Private First Class
Name: 
John Akimoto
soldier image: 
Johnny Akimoto (On the right with the helmet), March, 1943. Akimoto Family Collection.
Born: 
September 22, 1922
Death : 
August 2, 1944
Hometown: 
Los Angeles, California
Entered the Military: 
March 26, 1943
Unit: 

C Company, 100th Infantry Battalion

Rank: 
Private First Class, U.S. Army
Award(s): 
Bronze Star, Combat Infantry Badge, Battle Honors Italian Campaign
Cemetery: 
Plot A, Row 14, Grave 42
Lorraine American Cemetery
Before the War: 

John “Johnny” Akimoto was born on September 22, 1924 to Masanori and Mary “Miki” Shiratori Akimoto. He was the seventh of eight children and the youngest of four brothers. After spending his early years in Idaho Falls, Idaho, he moved with his family to Los Angeles, California in 1928. He attended 36th Street Elementary School, Forshay Junior High School, and Dorsey High School in Los Angeles. He planned to go on to college like his oldest brother, Ned. However, his plans were interrupted.

Japan bombed Pearl Harbor, Hawaii on December 7, 1941. A few weeks later, in early 1942, President Franklin D. Roosevelt issued Executive Order 9066. This executive order authorized the military to remove people from their homes that were considered “enemy aliens” of the United States, specifically, Japanese Americans along the West Coast. The U.S. government relocated Johnny and his family to the Santa Anita Race Track Civilian Assembly Center.

The family used their Idaho connections to become farm laborers in the sugar beet fields near Lincoln, Idaho. Later, Johnny and then his parents moved to the Amache Internment Camp in Colorado. On April 7, 1943, Johnny was one of the first two volunteers for the 100th Infantry Battalion from the Amache Internment Camp.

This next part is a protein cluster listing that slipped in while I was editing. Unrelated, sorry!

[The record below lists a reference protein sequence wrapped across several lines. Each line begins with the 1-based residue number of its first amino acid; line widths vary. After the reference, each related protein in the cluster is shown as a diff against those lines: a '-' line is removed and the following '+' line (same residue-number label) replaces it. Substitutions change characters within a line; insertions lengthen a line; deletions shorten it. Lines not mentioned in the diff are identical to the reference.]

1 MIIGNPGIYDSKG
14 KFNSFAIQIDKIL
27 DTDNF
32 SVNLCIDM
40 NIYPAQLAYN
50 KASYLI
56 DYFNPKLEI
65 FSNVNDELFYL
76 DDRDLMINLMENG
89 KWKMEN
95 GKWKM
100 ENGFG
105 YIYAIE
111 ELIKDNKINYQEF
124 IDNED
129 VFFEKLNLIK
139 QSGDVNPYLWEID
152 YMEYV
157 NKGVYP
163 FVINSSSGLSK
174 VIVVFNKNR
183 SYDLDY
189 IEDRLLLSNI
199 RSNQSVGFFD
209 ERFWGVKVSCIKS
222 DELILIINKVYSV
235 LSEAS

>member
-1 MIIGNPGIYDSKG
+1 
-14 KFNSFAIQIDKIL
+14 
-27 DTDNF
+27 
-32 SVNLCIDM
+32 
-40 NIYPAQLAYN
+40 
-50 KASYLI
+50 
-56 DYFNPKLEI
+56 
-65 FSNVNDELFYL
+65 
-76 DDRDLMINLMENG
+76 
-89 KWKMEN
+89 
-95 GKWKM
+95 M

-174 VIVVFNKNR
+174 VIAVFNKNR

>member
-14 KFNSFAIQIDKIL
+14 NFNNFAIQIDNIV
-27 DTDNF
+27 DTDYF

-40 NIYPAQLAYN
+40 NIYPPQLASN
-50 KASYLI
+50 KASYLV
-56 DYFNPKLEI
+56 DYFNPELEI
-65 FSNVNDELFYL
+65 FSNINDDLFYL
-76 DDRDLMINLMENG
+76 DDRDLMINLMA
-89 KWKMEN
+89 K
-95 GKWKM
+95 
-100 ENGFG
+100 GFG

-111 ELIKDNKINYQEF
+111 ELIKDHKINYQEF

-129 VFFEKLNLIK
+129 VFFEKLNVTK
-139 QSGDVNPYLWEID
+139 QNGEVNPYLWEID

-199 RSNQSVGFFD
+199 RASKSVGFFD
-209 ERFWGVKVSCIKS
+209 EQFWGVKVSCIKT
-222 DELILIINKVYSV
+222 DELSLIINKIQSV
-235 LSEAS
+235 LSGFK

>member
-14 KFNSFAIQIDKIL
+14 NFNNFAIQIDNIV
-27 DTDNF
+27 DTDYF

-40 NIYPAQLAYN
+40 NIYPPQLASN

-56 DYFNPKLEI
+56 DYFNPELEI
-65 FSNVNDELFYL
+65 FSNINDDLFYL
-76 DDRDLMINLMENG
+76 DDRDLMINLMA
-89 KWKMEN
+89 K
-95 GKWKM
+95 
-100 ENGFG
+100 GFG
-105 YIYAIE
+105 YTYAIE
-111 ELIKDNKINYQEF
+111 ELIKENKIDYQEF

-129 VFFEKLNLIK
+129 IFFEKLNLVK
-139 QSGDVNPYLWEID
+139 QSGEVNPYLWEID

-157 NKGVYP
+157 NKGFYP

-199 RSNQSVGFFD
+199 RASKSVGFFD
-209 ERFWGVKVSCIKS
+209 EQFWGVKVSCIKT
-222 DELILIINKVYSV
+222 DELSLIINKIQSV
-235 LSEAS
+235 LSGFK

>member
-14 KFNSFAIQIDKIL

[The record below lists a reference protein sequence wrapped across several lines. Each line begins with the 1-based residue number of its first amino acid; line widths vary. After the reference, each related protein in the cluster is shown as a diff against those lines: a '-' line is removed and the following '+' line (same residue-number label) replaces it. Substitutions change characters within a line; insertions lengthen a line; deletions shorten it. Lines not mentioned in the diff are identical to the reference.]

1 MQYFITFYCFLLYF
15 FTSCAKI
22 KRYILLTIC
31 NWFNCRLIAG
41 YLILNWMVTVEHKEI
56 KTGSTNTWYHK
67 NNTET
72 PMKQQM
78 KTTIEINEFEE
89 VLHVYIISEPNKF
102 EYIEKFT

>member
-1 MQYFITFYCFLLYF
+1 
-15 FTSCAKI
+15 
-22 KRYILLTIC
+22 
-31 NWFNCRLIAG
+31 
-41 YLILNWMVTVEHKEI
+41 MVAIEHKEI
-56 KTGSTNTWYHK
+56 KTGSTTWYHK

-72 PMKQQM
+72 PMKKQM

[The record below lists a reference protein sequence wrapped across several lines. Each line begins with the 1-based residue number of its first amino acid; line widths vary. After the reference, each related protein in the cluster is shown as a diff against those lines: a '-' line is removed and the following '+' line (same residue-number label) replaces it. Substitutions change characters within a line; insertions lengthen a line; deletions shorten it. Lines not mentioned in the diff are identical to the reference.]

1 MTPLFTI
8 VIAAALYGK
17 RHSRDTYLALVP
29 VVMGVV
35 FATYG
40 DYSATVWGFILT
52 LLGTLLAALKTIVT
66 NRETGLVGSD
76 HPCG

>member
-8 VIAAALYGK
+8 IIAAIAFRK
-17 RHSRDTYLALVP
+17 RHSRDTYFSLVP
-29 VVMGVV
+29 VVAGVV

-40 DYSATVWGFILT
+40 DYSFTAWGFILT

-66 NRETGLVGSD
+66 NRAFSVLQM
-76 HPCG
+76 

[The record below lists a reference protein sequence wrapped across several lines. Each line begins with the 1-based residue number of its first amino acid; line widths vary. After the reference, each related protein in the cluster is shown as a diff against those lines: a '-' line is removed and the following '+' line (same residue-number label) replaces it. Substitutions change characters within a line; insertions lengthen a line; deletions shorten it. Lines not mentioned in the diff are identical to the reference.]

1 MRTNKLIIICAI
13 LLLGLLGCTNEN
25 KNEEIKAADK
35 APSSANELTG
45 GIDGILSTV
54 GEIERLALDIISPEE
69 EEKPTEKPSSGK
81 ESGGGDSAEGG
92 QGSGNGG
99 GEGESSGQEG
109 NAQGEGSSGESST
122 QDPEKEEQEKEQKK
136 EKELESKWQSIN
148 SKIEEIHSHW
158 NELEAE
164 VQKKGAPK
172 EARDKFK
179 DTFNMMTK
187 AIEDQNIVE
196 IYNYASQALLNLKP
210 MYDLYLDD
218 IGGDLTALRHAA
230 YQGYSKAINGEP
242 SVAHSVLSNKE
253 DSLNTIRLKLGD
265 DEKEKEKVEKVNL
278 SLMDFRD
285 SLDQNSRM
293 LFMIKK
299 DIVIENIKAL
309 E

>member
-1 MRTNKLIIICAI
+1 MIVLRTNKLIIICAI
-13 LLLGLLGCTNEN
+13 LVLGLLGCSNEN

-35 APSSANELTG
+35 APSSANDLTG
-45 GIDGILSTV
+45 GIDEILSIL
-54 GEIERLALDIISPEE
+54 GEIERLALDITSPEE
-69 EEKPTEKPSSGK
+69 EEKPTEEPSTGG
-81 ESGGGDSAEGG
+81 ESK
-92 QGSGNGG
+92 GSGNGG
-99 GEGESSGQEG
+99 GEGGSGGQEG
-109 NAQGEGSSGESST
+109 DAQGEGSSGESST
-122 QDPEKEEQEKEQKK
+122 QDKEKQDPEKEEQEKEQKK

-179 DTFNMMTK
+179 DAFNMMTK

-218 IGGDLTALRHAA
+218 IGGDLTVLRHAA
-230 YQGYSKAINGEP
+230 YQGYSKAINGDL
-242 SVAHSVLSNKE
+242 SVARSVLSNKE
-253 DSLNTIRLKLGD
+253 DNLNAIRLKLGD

Military Experience: 

Johnny received his basic training at Camp Shelby, Mississippi. His brothers, Victor and Ted, and his brother-in-law, Bill Kajikawa, joined him there. At Camp Shelby, Johnny received training as a machine gunner for the 100th Infantry Battalion, 442nd Regimental Combat Team, C Company. His first assignment was to replace troops destined for the Italian campaign.

Anzio, Italy
He served in the Battle of Anzio and the Rome to Arno Campaign in Italy. In late 1943, Johnny landed on the beaches near Anzio, Italy. This was an important part of the southern European campaign for the Allies due to its close proximity to Rome. The objective was to capitalize on the victories in North Africa by continuing to pressure the Axis in southern Europe. By doing so, the Allies could better prepare for a full scale invasion at Normandy in summer 1944 and help to reduce the tremendous battering that the Russians were withstanding on the eastern front.

The battle for Anzio started in January 1944 and lasted for nearly five months. Johnny’s unit replaced the troops killed or injured in the initial landings and battles. The terrain was terrible. The Allied troops were stuck in a vast marshland surrounded by German and Italian troops who could shoot from the hillsides. The battle saw nearly 40,000 Allied casualties, including 7,000 killed and 33,000 wounded or missing in action. While in combat, Johnny earned a Bronze Star for his bravery.

Commemoration: 

Private First Class Johnny Akimoto became ill and died of acute hepatitis on August 2, 1944. He was awarded the Bronze Star, European-African-Middle Eastern Theatre Medal, Good Conduct Medal, Victory Medal, and Combat Infantryman’s Badge. Johnny's contributions helped the 100th Infantry Battalion, 442nd Regimental Combat Team receive over 18,000 individual decorations making them the most decorated unit in U.S. military history. He is buried in the Lorraine American Cemetery in Saint-Avold, France, the largest of the American World War II cemeteries in Europe. Next to him lies his brother, Private Victor Akimoto, in a section where 26 brothers are laid to rest. To learn more about the Akimoto family's experiences during World War II, please download the book, When the Akimotos Went to War.

Bibliography: 

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Akimoto Family Photographs. 1890 - 2011. Courtesy of Sara Akimoto.

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Letters from Johnny Akimoto to Akimoto Family Members, 1942 - 1944. Courtesy of Gay Sato.

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Sara Akimoto to Matthew Elms Email Correspondence, 2015. Courtesy of Matthew Elms.

Summer Akimoto to Matthew Elms Email Correspondence, 2015. Courtesy of Matthew Elms.

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